Nick Brown and band at The Shitty Barn. Photo by Connie Ward.
Tone Madison
May 8, 2017 · 3 min read

The Madison singer-songwriter celebrates a new EP on May 12 at the High Noon. | By Scott Gordon

Nick Brown’s first solo album, 2013’s Slow Boat, struck a balance between stark emotion and smart-assery, often all in the same breath. The humor in Brown’s songs doesn’t intrude upon the more weighty elements, but just finds another way to open them up, like when he offhandedly quotes Bruce Springsteen’s “Atlantic City” on the beautifully somber opening track, “Living That Way,” or playfully overdubs layers of his own voice on the country heartbreak ditty “Play That Song.”

Slow Boat was also a sonically stripped-down affair, accompanying Brown’s lilting baritone with acoustic guitar, Andrew Harrison’s electric leads, and not much else. Brown dispenses with that approach on the long-in-the-works follow-up EP, Contender, whose release he’ll celebrate with a Friday, May 12 show at the High Noon Saloon. He recorded the EP with an electric full-band lineup, featuring Harrison (who also plays with Brown in long-running country outfit Brown Derby) on guitar and pedal steel, Ben Wolf on drums and synths, Rusty Lee on keys, and Pat Logterman on upright bass and gourd banjo. The new recordings share Slow Boat’s affinity for country, but push things more in the direction of bright, open-sounding rock.

“There are a few of the songs on Contender that I either don’t play solo at all or I completely change the feel for a solo acoustic setting, because they were developed in practicing and in the studio differently,” Brown says. “While we didn’t have an infinite amount of time to be able to work through them as a full band, there was a lot more opportunity this time to play with the feel of some of these songs before we even pressed record.”

The title track is one I’ve enjoyed a lot as Brown and band have played some of these new songs live over the past several years. Brown is a bit self-deprecating about this one, telling me, “A friend of mine said it probably belongs in a Chevy truck commercial, which I think pretty aptly sums up the song’s depth.” Maybe we needn’t read too much into it, but there’s still some nuance here. Brown set out to make the narrator a relatable “everyman” character, and essentially one comes to admire the narrator’s persistence but also shake one’s head a bit at his knack for getting into trouble: “I’m running on empty / I’m running my mouth / I’ll put my shit up against anybody’s in this town / ’Cause I’m a contender, that’s what I am / Throwing my punches with bandages on my hands.”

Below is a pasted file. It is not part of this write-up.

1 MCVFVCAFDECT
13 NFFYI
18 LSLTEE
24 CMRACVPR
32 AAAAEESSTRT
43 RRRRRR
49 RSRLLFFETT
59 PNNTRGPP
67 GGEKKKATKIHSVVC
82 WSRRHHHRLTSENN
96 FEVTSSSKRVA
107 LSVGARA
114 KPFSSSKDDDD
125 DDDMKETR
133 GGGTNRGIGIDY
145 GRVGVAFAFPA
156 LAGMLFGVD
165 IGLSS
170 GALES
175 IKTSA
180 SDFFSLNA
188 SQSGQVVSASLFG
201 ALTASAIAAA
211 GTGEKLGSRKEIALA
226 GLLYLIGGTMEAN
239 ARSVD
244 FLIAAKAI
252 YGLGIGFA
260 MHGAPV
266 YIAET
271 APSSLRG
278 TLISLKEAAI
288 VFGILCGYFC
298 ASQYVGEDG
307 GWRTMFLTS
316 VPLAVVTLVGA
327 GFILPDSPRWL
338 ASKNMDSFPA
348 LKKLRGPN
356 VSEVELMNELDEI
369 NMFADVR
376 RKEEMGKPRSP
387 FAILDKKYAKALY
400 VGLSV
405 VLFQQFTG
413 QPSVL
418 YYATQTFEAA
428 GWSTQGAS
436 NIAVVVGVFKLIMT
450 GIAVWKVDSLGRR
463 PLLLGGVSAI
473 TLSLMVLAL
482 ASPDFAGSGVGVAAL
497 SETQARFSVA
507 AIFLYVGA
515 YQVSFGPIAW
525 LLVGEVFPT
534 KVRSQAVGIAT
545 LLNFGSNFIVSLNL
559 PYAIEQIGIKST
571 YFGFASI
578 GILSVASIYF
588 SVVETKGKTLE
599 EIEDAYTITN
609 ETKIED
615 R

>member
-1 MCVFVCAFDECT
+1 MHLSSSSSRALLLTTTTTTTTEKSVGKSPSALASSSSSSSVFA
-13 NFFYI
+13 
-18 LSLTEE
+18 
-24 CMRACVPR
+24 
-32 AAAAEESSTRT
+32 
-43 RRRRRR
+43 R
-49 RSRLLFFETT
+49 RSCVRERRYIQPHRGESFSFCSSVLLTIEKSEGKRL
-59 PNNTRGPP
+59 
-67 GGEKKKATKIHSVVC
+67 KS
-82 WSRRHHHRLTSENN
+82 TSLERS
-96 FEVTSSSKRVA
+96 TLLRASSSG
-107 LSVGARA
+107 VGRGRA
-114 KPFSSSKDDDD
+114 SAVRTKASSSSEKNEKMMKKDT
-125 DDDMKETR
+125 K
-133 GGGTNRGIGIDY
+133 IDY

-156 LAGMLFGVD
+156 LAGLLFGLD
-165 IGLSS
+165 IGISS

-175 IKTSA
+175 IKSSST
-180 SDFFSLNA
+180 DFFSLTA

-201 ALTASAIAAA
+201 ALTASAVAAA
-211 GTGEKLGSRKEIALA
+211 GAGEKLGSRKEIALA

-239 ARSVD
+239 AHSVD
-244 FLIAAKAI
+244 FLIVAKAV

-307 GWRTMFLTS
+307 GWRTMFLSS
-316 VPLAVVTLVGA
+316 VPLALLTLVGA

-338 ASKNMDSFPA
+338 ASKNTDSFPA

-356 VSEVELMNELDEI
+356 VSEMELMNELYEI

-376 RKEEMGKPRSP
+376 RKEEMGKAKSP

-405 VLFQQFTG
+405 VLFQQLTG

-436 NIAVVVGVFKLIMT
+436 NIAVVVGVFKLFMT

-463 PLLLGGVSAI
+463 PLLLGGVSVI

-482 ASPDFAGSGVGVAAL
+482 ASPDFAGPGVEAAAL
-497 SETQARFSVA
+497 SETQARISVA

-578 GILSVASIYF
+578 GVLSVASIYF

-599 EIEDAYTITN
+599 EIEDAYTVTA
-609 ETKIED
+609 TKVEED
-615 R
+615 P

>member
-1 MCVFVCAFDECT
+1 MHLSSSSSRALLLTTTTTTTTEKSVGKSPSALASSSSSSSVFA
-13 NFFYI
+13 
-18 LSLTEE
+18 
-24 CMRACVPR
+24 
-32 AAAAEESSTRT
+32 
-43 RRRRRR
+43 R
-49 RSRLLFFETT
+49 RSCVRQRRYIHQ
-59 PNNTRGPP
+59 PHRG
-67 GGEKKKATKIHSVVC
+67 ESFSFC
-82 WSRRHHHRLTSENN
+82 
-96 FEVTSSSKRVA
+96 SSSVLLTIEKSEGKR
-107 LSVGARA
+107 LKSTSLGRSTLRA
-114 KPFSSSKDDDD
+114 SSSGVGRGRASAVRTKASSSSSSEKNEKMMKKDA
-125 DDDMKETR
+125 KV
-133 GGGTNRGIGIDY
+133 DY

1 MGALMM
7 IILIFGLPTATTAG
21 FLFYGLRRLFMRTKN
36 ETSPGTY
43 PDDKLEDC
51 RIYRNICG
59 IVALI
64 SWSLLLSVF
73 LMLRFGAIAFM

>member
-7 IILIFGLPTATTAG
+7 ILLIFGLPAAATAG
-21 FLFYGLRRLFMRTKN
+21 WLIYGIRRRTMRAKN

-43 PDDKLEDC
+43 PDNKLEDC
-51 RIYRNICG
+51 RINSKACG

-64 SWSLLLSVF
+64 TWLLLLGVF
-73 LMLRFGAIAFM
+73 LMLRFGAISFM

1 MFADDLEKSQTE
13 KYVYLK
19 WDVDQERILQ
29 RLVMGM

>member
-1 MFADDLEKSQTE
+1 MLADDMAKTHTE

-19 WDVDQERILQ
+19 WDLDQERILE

The whole thing reminds me of the “stay down” sketch on The Kids In The Hall. Brown’s narrator is a bit bigger than Bruce McCulloch, though: “Taking a beating / When you’re taking a stand / If I survive the fight of my life, I know I can survive again / ’Cause I’m a survivor, that’s what I am / 220 pounds of nothing washed up on the white sand.”

Brown clarifies: “I weigh 225, so that’s clearly not self-referential.”

The band comes through on this with an apt mix of punch and slyness. Wolf and Logterman give the song a propulsive swing, while Lee and Wolf’s organ chords and synth lines add a cheerful sheen to the verses and a bouncy little hook on the chorus. Between the verses, Harrison’s burly, cutting melodies help to add a bit of suspense to the everyman’s cyclical misadventures.

We’ve got a stream of “Contender” ahead of the EP’s release. Give it a listen here. Nick Brown and band are also playing a sold-out show with Esme Patterson on June 30 at The Shitty Barn.

Tone Madison

Written by

A website, podcast, email newsletter, and event series covering music and culture in Madison, WI

Welcome to a place where words matter. On Medium, smart voices and original ideas take center stage - with no ads in sight. Watch
Follow all the topics you care about, and we’ll deliver the best stories for you to your homepage and inbox. Explore
Get unlimited access to the best stories on Medium — and support writers while you’re at it. Just $5/month. Upgrade